It was Saturday afternoon, so there was nobody else around the small, square, gray Baptist church – so incongruous from the soaring double-spired cathedral down the street – in Vysoke Myto, Czech Republic. Its pastor, my friend Zdenek, and I had just finished loading our team’s luggage into the church (a relief after three days of travel). It was 2013; we were preparing for an English camp the upcoming week.
There’s a book out there, Do Hard Things, by Alex and Brett Harris. I’ve never read it, though having heard it cited by a number of teenagers hopelessly on fire, I’m intrigued. It seems to have inspired Christian youth to break out of comfort zones, live sacrificially and selflessly.
But I haven’t read it. So perhaps it is redundantly that I ask –
Are we really doing hard things?
A young man from our youth group preached a sermon from Acts 10 last night. I hope he will not think of me as simply regurgitating what he so finely said (is that illegal?), for something fell together for me in my own words, and I’ve got to get it out.
It was not ten chapters into our current era – the era of salvation through Christ, of his church on earth – that the gospel went from being “just for Jews” (in the Jews’ mind) to open for all nations. You’d think this turn of events would have been obvious from “and Judea and Samaria and to all the ends of the earth” (1:8), but whatever. To get his message across, God orchestrated an encounter between Peter and a Gentile – a centurion of the hated Italian Regiment, natch – and brought the Spirit upon him in full view of Jewish believers. After that, there could be no doubt that the gospel was for all people, Jew and Gentile alike, who would hear the Word and respond.
What’s crazy is that God had to send Peter three visions to get him into position.
Would Peter have gone with Cornelius’ messengers without the visions immediately beforehand?
Somehow I doubt it. It looks safe to say that Peter would rather take the Gospel to his own countrymen than to the Gentiles.
I don’t want this blog to become political. Every other post is about my journey to become more like Christ and share my discoveries. To that end, I solemnly swear that his will be my only Trump-related post this year.
But after last week, I had to say something.
I can’t pretend the following thoughts are my own, though the pieces were. What snapped my scattered thoughts together was an article by Erick Erickson of The Resurgent. His work was much more eloquent, but pack-a-lunch long, so if you want the cliffs’ notes from a blogger with a parallel journey, read on.
Throughout this election cycle, I’ve been disgusted by the choices laid before us. Most of you can relate. It’s the culmination of a political system designed to reward ambition and sectarianism. Yet I felt compelled, by both duty and my fellow man, to make a choice. And the refrain generally foisted upon me has been, “It’s your Christian duty to keep Hillary Clinton out of office. The church will not survive her. Vote for Donald Trump.”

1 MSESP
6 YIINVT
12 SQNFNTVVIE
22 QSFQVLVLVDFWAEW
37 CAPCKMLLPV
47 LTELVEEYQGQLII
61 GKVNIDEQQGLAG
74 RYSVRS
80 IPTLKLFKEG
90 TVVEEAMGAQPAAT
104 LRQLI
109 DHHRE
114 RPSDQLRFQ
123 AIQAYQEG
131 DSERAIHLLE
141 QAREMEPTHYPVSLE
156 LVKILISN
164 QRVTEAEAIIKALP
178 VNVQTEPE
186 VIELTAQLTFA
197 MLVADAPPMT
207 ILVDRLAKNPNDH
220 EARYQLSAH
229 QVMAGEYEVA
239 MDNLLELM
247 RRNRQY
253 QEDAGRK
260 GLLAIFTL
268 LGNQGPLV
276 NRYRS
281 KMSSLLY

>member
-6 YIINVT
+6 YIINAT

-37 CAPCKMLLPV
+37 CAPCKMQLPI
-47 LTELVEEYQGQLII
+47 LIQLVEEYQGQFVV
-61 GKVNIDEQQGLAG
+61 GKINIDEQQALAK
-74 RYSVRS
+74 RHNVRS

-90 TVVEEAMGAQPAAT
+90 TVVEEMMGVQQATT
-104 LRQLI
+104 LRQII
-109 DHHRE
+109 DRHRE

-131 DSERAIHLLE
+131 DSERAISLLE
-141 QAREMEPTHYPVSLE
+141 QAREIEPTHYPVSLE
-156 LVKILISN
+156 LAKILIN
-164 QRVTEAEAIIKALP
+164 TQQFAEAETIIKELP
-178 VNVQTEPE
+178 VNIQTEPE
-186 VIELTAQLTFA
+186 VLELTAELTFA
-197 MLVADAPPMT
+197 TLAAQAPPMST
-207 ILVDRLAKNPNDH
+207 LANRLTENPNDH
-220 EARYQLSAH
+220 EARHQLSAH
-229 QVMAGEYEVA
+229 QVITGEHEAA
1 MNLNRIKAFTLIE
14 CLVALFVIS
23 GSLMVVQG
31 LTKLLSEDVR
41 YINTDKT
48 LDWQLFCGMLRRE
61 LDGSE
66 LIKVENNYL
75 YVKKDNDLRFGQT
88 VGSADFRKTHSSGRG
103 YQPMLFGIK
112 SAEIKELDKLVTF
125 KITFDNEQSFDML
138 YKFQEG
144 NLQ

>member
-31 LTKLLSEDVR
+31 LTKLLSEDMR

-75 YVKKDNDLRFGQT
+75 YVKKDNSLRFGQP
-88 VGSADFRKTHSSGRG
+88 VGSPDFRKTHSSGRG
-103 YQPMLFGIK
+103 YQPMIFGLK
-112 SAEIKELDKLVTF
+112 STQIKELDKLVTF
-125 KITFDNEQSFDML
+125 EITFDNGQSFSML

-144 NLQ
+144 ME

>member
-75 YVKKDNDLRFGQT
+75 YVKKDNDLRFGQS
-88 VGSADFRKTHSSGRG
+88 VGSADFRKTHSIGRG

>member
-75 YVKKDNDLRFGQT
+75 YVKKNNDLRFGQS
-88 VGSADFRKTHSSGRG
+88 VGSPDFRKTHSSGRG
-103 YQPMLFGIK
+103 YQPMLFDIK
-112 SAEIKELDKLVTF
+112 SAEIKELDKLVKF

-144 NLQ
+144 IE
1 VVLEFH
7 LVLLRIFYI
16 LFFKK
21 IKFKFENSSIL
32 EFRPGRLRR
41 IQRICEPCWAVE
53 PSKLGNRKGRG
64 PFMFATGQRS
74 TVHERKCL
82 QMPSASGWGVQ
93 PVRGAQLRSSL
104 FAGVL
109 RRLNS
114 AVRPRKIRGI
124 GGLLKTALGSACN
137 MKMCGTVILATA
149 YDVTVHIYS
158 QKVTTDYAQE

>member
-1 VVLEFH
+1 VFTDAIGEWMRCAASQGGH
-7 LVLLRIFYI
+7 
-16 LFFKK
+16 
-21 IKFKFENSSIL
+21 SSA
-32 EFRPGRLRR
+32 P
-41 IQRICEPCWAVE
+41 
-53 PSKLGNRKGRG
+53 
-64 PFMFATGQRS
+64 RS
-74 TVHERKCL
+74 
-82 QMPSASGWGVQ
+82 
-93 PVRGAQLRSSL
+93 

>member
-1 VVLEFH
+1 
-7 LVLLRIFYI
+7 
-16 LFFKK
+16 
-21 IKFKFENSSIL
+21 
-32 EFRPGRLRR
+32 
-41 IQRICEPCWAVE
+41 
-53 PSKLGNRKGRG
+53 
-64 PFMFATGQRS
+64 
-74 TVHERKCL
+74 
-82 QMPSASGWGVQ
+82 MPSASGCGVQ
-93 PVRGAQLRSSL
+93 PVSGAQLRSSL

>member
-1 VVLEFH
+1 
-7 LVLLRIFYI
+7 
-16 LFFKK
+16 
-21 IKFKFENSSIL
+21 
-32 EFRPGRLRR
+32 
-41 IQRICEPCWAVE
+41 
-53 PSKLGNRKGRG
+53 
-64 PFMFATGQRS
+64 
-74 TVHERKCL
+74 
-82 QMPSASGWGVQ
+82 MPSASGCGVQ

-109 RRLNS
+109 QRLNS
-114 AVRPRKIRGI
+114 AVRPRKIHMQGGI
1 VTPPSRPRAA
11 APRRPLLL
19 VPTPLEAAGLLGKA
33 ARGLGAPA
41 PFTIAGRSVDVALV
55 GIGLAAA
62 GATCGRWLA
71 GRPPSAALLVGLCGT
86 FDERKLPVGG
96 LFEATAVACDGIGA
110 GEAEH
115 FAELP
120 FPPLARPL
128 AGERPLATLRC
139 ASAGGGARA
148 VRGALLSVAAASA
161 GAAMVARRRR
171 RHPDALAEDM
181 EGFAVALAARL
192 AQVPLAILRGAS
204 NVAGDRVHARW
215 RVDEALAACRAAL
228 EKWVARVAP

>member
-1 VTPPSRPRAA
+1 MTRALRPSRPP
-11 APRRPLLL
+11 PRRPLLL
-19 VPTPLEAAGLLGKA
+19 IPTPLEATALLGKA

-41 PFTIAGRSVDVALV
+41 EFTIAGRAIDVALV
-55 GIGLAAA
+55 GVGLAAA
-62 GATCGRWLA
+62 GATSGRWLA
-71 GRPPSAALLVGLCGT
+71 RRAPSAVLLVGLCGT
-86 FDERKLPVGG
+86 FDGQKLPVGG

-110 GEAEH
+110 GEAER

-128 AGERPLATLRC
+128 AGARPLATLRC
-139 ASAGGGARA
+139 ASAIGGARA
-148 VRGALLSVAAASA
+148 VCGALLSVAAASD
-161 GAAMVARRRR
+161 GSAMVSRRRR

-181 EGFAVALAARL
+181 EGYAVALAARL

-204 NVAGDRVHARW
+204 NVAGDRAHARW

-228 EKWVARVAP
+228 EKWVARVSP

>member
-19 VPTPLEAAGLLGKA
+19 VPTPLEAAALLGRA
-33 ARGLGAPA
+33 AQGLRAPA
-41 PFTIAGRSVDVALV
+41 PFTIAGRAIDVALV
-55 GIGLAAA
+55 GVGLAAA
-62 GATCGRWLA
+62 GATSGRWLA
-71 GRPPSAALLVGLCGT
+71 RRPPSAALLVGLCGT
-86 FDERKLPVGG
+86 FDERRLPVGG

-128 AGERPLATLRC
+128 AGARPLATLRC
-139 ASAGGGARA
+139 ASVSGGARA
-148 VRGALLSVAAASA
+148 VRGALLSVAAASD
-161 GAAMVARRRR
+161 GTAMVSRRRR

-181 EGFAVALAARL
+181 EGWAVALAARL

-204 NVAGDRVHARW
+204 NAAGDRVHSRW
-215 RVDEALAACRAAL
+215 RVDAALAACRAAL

Yet I seethed against this argument.
I admit, it seemed to have merit in one sense. I certainly will not vote for Hillary Clinton. I have to embolden that sentence before I get dismissed as a liberal plant. Hillary is not even in the same universe as trustworthy to be president, and her agenda, typical of the political left, carries the threat of eroding our religious freedom and heritage.
Yet my conscience fought against the idea of supporting Trump, because by doing so, I would be endorsing a track record that I do not see as any more Godly – quite the opposite, in fact. You can scroll to the bottom of this post for my concerns on Trump’s character – it goes beyond just “saying mean things”, or even the lewd revelations of last week – because I’d rather just get to my point right now.
Which was…how could I look an unbeliever in the eye, after endorsing this sort of man, and preach the gospel of Jesus Christ with any credibility?
I sat on my concerns for a long time. I stayed quiet as Trump pulled even with Hillary in the polls. The voice inside said, Don’t bother. You’ll be labeled one of those panicky rabble-rousers you’ve learned to avoid. Jesus wants you to be tranquil and gracious about things. Let it go.
And maybe I was overthinking things. Maybe I was being too young and idealistic. Maybe some of these sins were fabrications of the liberal media (doubtful). And…just maybe, that conversion that Trump allegedly experienced a few weeks ago, in the presence of several well-respected evangelical leaders, was genuine and would lead to a change in his ways.
Then, last week, three things happened.
The 2016 election season is fast approaching. It’s like Christmas; it starts earlier every year. (Kanye’s already getting into the 2020 season. I wish I was kidding.)
And with the season comes all the trimmings: straw polls, televised debates, talk of which presidential hopefuls have and haven’t a chance…and amongst Christians, which candidate (Republican, of course) might “lead our nation back to God.”
My politically-minded brothers and sisters have the right goal at heart. We desperately need revival in America.
But it is not the job of the President of the United States to lead us back to Christ.
Recently my small group has been reading Multiply by Francis Chan. It addresses an unconscious fallacy in the church: that teaching and evangelism are primarily the work of people more gifted and talented than we are. That the job of spreading the Good News belongs mostly in the hands of pastors, deacons, and those with a television audience.
It’s a crippling lie.